Practice and Process Studies

We offer a multi-level research approach and provide a framework for working closely with policy makers, NGOs and industry to drive change and enhanced outcomes on macro level societal issues and on organisational issues.

Our work ranges from supporting market and system-level changes to helping organisations coordinate a remote workforce, or generate new strategic directions. Using PPS methodologies, government departments, organisations and communities can envision, plan for and adapt to pressing societal issues in a way that supports staff and culture.

Our research is informed by practice theory and process theory, which have gained significant influence in advancing theory across disciplinary boundaries, including management, strategy, information systems, accounting, marketing, and finance.

Four interconnected areas of focus underpin our research:

  1. Strategy
  2. Societal shifts and challenges
  3. Entrepreneurship
  4. Advancing practice and process theory

PPS Insights and news

Grand Societal Challenges PPS

Organisations are increasingly confronted with rapidly evolving challenges that affect how they strategise and what they consider strategic. Adopting a practice and process approach to studying how organisations, NGOs, governments and societies deal with new societal and critical challenges promises enormous potential to understand how micro-level activities influence these macro-level concerns. These challenges relate to, among others, rapidly advancing climate change, tensions around diversity, equality and inclusion, fracturing globalisation and organising in extreme contexts. Members of PPS are working on multiple topics in these areas, including disaster resilience for homeowners, sustaining insurance markets in the face of growing disaster, tackling insidious risk in mining, disaster and emergency response, labour inequality in the gig economy and collective action on disaster response. Our hub members can support research partners with:

  • Multi-stakeholder governance and cross-sector collaboration to tackle grand challenges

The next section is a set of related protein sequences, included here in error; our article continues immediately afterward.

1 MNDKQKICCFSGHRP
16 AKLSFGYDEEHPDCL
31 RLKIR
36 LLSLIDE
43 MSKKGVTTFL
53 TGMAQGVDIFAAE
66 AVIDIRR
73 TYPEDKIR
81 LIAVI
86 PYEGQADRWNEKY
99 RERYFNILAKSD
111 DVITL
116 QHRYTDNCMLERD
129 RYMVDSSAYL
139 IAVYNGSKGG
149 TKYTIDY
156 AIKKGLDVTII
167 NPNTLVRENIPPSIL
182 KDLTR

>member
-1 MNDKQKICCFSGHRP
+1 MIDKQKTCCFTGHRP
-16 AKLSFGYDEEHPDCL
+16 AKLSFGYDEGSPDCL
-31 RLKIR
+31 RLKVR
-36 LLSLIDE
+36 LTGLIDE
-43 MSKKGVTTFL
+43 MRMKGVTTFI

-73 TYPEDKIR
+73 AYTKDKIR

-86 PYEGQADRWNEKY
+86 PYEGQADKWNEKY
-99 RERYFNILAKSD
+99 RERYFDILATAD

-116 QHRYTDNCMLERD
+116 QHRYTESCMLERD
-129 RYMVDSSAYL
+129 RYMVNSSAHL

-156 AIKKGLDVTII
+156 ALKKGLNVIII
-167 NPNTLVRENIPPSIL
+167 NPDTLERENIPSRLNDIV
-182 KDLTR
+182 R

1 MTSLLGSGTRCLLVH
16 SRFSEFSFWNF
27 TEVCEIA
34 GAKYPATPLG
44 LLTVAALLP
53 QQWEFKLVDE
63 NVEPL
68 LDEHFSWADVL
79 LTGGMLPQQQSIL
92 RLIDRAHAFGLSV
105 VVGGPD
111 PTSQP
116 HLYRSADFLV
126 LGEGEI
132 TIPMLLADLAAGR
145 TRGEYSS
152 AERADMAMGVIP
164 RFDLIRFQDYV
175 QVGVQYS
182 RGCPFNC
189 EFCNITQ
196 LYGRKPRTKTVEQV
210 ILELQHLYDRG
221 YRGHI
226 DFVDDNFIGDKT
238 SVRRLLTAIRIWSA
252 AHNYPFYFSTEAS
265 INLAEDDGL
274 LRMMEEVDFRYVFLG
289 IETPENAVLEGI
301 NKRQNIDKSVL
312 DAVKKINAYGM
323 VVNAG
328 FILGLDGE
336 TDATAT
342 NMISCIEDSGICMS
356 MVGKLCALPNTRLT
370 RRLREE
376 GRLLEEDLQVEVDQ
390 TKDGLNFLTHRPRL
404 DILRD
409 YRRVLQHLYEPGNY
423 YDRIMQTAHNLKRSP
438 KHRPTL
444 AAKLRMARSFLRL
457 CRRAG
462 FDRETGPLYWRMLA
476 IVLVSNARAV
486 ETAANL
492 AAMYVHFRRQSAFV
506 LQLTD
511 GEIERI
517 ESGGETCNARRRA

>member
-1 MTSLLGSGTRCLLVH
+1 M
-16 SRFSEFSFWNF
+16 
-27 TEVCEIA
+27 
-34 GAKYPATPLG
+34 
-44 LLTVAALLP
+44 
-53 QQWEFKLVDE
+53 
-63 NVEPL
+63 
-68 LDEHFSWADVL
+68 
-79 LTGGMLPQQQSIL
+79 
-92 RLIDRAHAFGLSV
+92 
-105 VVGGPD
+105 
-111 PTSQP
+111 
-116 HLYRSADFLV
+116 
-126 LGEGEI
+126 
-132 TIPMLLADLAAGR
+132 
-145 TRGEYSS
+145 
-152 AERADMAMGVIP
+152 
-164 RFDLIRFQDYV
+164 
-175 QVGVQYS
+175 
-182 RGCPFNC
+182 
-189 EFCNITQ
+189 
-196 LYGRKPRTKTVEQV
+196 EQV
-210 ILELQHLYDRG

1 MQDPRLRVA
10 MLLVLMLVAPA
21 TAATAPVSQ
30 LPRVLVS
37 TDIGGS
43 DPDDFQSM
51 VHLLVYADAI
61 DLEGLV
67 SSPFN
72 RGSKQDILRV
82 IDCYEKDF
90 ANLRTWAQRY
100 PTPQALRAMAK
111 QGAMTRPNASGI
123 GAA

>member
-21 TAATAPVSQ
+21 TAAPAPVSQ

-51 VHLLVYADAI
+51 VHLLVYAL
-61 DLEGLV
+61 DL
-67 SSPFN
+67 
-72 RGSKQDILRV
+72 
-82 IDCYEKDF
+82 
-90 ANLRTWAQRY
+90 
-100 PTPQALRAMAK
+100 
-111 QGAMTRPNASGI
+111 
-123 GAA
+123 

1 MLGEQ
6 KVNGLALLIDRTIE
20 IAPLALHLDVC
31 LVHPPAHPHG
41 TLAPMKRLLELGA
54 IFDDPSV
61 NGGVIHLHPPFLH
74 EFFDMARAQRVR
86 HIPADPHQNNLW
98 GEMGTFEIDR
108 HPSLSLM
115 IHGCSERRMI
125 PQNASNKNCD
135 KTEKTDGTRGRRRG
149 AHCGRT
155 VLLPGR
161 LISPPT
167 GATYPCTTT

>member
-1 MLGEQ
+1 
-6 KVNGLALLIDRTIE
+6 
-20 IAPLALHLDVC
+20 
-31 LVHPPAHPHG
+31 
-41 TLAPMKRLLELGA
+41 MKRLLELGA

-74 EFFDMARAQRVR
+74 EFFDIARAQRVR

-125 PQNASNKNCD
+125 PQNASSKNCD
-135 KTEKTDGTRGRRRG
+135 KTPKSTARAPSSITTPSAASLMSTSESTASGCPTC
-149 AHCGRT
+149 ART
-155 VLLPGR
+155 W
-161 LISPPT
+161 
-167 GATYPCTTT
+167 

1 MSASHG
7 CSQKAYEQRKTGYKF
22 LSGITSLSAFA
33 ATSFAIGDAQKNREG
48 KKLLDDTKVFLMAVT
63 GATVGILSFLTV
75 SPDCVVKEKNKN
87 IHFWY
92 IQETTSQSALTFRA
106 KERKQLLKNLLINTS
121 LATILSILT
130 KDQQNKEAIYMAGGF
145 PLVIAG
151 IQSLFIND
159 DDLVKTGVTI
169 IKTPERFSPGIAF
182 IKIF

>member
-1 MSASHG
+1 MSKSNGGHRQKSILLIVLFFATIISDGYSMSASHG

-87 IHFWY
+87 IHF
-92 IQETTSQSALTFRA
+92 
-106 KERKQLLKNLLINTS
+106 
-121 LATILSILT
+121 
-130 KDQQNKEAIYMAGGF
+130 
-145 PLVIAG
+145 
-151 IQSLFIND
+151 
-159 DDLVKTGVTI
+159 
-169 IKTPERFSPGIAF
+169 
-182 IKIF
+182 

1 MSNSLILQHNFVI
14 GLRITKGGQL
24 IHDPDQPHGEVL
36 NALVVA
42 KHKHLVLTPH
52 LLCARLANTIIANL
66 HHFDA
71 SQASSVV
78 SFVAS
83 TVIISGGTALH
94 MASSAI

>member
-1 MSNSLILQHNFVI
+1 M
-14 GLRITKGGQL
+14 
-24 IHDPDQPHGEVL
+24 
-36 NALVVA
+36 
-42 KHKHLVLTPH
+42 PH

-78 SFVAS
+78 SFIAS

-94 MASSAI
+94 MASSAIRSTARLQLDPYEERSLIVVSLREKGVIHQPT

• Mapping systemic problems within and generating steps to act upon grand challenges
  • Evaluating policy, development and humanitarian initiatives aimed at addressing grand challenges
  • Designing practices and processes for tackling specific aspects of grand challenges

Members: Paula Jarzabkowski, Paul Spee, Katie Meissner, Tyler Riordan, Corinne Unger, Rhianna Gallagher-Rodgers, Fannie Couture

Strategy PPS

Formulating and executing strategy is quintessential for any organisation, NGO or government department. Yet, it also raises some of the most challenging questions, around ‘what should we focus on next?’, or ‘how to best coordinate resources and staff’ to name but two. Practice process study has worked with executives, boards, government departments and managers to help and plan for these types of questions.

Our research focuses on the behavioural and social dynamics, processes and practices that characterise organisational strategy.

Practice process studies play an integral part in organisational development, helping to navigate strategic change processes – positioning an organisation in an industry.  An example of this may include moving a from bricks and mortar business model to new differentiated digital offerings that compete in a rapidly evolving platform.

We help organisations plan for the questions:

  • What are we doing in five or ten years time?
  • What practices and processes do we need to implement or adapt to achieve this strategic change?

Some examples of PPS helping to strategically plan for the future include new processes and practices for research and development initiatives and entrepreneurship.

Members: Paul SpeePaula JarzabkowskiRichard O’Quinn and Anna Stephens

Skillful Performance PPS

One of the most vexing questions for governments, educational institutions and companies is: What defines knowing and learning in skillful performance?